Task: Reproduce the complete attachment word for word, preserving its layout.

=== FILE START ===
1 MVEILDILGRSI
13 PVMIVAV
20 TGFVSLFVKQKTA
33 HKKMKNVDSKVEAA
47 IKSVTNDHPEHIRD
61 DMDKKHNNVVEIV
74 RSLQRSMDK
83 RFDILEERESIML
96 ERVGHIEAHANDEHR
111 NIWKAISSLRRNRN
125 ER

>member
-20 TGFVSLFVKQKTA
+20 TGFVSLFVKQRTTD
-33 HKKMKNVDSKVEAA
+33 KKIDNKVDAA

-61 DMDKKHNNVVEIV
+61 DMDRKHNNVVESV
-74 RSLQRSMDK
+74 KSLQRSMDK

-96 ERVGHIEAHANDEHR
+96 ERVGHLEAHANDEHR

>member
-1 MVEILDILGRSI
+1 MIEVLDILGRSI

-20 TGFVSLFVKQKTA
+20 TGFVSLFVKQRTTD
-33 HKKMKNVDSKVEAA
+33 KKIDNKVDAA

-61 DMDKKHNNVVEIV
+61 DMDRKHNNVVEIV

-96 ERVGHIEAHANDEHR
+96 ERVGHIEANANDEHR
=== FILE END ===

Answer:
1 MVEILDILGRSI
13 PVMIVAV
20 TGFVSLFVKQKTA
33 HKKMKNVDSKVEAA
47 IKSVTNDHPEHIRD
61 DMDKKHNNVVEIV
74 RSLQRSMDK
83 RFDILEERESIML
96 ERVGHIEAHANDEHR
111 NIWKAISSLRRNRN
125 ER

>member
-20 TGFVSLFVKQKTA
+20 TGFVSLFVKQRTTD
-33 HKKMKNVDSKVEAA
+33 KKIDNKVDAA

-61 DMDKKHNNVVEIV
+61 DMDRKHNNVVESV
-74 RSLQRSMDK
+74 KSLQRSMDK

-96 ERVGHIEAHANDEHR
+96 ERVGHLEAHANDEHR

>member
-1 MVEILDILGRSI
+1 MIEVLDILGRSI

-20 TGFVSLFVKQKTA
+20 TGFVSLFVKQRTTD
-33 HKKMKNVDSKVEAA
+33 KKIDNKVDAA

-61 DMDKKHNNVVEIV
+61 DMDRKHNNVVEIV

-96 ERVGHIEAHANDEHR
+96 ERVGHIEANANDEHR